When it comes right down to it, that was the only dispute regarding the Reformation. Calvin and Luther never denied that justification was an on-going process. They only disputed the means. For the Catholics, good works are what maintains one’s righteous standing. But for the Protestants, it is “faith alone” that increases and preserves justification. This is the only point of contention between Protestantism and Catholicism, not whether or not justification is progressive, only the means by which it is maintained.

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But to be clear, good works vs. “faith alone” is not the issue; it is a distraction. The truth is that justification is a FINISHED work. It needs no increasing or preservation, period; by good works, “faith-alone”, or anything else. A person’s new creaturehood that results from the new birth is the basis for one’s justification. The new creature is not under the jurisdiction of the law, therefore there is no sin. He is the righteous offspring of God his Father. He is free to perform good works without fear of condemnation, not to increase or preserve his justification, but rather as the means by which he demonstrates his love to God and to others. It is what he is called to do. And there are rewards in heaven that await him to the degree that he is faithful in performing those works.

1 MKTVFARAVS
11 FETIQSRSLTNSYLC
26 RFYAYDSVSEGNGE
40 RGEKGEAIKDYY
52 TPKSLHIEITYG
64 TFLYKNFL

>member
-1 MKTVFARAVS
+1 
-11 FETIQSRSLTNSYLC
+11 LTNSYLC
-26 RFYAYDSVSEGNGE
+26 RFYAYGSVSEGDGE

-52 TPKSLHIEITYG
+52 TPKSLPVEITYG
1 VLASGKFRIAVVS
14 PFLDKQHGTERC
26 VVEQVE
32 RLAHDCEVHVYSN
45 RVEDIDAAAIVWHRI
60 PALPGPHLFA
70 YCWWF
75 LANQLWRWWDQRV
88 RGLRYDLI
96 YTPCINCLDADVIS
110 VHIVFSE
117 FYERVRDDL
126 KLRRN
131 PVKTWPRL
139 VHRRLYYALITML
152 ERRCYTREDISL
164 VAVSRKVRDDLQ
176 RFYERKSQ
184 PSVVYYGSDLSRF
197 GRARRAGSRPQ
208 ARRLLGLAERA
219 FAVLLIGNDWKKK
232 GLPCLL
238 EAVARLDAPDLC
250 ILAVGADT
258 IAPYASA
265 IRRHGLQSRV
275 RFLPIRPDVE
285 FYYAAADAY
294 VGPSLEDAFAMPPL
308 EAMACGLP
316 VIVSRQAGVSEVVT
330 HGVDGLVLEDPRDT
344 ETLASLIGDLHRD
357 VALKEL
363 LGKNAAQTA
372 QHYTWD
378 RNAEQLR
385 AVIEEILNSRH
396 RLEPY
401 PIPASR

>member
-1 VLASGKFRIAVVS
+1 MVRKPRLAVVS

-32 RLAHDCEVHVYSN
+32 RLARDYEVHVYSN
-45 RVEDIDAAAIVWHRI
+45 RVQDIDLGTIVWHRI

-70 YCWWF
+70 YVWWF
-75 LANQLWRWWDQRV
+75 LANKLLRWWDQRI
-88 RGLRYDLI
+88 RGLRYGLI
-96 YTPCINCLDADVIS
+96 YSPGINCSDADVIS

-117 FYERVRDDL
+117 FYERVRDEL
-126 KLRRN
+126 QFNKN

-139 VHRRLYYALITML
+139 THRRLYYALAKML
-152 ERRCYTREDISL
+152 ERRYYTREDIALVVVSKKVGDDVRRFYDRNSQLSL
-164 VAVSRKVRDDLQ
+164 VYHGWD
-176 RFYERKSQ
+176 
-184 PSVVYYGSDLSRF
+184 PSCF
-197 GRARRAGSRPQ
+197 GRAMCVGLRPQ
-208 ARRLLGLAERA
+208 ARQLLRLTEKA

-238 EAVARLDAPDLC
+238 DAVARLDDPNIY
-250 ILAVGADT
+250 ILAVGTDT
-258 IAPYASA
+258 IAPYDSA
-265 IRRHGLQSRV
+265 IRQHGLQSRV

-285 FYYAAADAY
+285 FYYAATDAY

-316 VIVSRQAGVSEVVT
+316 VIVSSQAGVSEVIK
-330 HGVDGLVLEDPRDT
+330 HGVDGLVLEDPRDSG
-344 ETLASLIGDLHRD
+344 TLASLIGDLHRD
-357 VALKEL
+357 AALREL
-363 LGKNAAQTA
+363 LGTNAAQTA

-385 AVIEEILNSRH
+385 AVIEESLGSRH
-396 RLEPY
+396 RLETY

“For we are his workmanship, created in Christ Jesus unto good works, which God hath before ordained that we should walk in them.” ~ Ephesians 2:10

“That the man of God may be perfect [mature, complete], throughly furnished unto all good works.” ~ 2 Timothy 3:17

“This is a faithful saying, and these things I will that thou affirm constantly, that they which have believed in God might be careful to maintain good works. These things are good and profitable unto men.” ~ Titus 3:8

“And let us consider one another to provoke unto love and to good works:” ~ Hebrews 10:24

“Now he that planteth and he that watereth are one: and every man shall receive his own reward according to his own labour.” ~ 1 Corinthians 3:8

“If any man’s work abide which he hath built thereupon, he shall receive a reward.” ~ 1 Corinthians 3:14

“Let no man beguile you of your reward in a voluntary humility and worshipping of angels, intruding into those things which he hath not seen, vainly puffed up by his fleshly mind,” ~
Colossians 2:18

“Knowing that of the Lord ye shall receive the reward of the inheritance: for ye serve the Lord Christ.” ~ Colossians 3:24

“Look to yourselves, that we lose not those things which we have wrought, but that we receive a full reward.” ~ 2 John 1:8